Dad’s DIY Project May Look Crazy But The End Result Is Brilliant

For parents eagerly expecting a new arrival, one of the most exciting parts is getting the new baby’s room ready. The room usually has a theme and certain decor. After all, this where the baby will form his/her first memories and the first place they’ll call “home.” While for most parents it usually means some new paint, maybe some toys and furniture, there are those who have that DIY spirit and try to go the extra mile.

Imgur user MrDRC is an example of such a parent. He decided that he was going to build his son a star galaxy ceiling using fiber optic lighting. Here is his entire process, in his own words.

“I used 1.8 inch painters tape to mark off where the beams in the ceiling were so I didn’t drill the holes for the stars into a beam.”
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“Then I used a staple gun and some landscaping string to make a 1 foot x 1 foot grid on the ceiling. I figured this way, the room is 12 x 10, which is 120 square ft, and there are 600 strands, that gives me five stars per square foot. I tried to drill the holes randomly, but the grid helped me maintain a pretty even layout.”
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“This is the finished grid. The kit I purchased had different diameters of stars. I really just tried to space them out randomly.”
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“Until this point, the project was fun. Now the less-than-fun part.”
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“All of the insulation had to be removed from above the room. I removed about nine trash bags of this stuff. It was a mix of roll and blown-in insulation.”
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“This is the kit I purchased from It came pretty quickly and so far I haven’t had issues. It included a light source with a twinkle wheel already installed, 600 fiber strands [two bundles of 300 strands (which were made up of three different size strands)], a remote, a color wheel you can add to make the stars colored, and a key fob to turn it off and on remotely.”
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“My initial thought was to encase the entire bundle in electrical tape, but it was a bad idea. It made the entire thing too rigid and tough to deal with. I ended up taping the bundle every foot or so to keep the thing together and as tangle free as possible. Even that was dumb. Just using zip-ties worked best.”
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“Here are the bundles in the attic. I recommend stretching them in the opposite direction you are installing and laying them flat. One of the most tedious things about the project is trying to pull individual strands from the bundle to install while keeping the rest of the strands from tangling.”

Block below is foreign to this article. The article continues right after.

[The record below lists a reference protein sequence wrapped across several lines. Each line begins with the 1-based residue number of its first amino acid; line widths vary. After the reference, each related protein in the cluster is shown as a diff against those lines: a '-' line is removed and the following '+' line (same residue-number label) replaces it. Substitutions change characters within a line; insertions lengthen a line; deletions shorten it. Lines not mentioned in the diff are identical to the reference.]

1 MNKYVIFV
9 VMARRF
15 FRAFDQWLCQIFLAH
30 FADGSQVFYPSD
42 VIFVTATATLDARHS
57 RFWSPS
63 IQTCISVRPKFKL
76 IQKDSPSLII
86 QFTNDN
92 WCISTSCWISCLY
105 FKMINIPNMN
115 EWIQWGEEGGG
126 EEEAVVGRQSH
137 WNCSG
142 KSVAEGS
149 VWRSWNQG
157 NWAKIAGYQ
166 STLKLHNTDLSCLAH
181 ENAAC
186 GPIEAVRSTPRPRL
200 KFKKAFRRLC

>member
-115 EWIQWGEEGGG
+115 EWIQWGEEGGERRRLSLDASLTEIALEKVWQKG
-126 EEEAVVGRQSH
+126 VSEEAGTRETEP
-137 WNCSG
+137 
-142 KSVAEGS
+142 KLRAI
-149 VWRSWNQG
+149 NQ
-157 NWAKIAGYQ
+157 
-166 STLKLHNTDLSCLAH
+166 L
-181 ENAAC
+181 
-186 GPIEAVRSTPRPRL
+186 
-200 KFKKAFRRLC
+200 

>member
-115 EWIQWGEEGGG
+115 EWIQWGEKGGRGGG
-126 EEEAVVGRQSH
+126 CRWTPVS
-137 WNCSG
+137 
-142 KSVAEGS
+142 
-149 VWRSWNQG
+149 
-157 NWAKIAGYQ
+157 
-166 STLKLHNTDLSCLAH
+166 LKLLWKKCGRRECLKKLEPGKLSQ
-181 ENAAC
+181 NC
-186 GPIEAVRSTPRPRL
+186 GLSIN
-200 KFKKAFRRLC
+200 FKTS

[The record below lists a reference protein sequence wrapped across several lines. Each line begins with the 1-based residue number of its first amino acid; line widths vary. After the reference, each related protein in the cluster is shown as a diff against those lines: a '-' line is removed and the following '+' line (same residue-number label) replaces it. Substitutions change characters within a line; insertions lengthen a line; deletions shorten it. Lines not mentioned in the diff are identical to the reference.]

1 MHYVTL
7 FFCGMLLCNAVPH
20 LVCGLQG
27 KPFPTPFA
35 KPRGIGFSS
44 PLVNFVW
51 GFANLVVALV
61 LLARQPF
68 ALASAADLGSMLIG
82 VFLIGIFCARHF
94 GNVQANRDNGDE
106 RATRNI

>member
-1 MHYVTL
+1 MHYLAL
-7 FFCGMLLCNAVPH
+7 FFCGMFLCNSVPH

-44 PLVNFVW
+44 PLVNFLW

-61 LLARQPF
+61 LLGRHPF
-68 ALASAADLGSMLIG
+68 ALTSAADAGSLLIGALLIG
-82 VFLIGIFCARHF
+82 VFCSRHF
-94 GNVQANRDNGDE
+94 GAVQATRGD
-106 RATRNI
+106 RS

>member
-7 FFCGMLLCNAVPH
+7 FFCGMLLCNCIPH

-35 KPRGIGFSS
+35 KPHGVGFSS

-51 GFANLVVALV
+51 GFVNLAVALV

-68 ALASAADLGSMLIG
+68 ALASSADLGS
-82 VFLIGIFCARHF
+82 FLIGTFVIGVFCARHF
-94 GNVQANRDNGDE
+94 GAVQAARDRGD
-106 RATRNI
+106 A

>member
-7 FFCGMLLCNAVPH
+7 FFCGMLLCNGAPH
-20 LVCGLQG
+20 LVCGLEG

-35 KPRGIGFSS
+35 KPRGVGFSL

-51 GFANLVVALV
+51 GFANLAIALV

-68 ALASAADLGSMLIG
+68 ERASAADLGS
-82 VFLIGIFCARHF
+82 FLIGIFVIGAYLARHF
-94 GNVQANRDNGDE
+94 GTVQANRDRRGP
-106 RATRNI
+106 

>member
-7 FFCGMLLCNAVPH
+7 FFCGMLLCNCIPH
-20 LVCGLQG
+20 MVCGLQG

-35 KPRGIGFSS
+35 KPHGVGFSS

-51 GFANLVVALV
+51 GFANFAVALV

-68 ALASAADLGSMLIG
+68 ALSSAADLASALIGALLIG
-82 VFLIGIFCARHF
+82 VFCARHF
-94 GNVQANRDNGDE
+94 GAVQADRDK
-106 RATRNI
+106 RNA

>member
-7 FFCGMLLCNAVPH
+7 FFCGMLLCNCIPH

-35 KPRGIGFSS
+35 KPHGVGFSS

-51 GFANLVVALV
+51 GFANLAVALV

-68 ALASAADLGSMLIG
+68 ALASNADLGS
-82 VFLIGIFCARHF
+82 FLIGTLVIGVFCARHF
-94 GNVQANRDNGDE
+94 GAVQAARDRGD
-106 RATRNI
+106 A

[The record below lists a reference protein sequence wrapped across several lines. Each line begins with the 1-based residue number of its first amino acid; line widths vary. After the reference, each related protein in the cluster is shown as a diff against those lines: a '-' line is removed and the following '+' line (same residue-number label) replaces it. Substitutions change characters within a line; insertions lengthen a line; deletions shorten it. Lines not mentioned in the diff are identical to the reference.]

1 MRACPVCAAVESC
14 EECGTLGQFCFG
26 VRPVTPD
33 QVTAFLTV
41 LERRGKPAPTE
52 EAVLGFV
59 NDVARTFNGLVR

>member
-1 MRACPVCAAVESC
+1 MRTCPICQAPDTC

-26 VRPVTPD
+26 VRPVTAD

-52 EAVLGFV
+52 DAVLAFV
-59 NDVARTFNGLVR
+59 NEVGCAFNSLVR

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“I used a 1/16th inch drill bit and a Dewalt drill. I did about 10-20 holes at a time, went in the attic, pulled 10 or 20 strands, laid on a piece of wood, fished them though (including the excess), rinse and repeat. It was such a tedious process.”
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“It was really cool to walk through this stuff. It’s kind of like Avatar, but with more of an insulation itch.”
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“I saved the cable management to the end, which was a mistake. Start early because I really wasn’t able to manage the first bundle.”
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“After all the strands were pulled through, I had to go back and glue every, single, strand in place. The worst was trying to squeeze where the roof meets the edge of the house and the nails from the roof. Make sure you are up to date on your tetanus shot!”
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“I sprayed the ceiling using a portable Wagner paint sprayer. After two coats, I trimmed all the strands, leaving about 3-4mm of excess sticking out. The excess is so if I ever want to paint the ceiling again, I can just snip the painted end of the string off and the light will shine again. It would look better to snip it flush, but then I don’t think you could repaint the ceiling.”
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“Lights off. Total count, 596 stars. I broke 4 strands in the process.”
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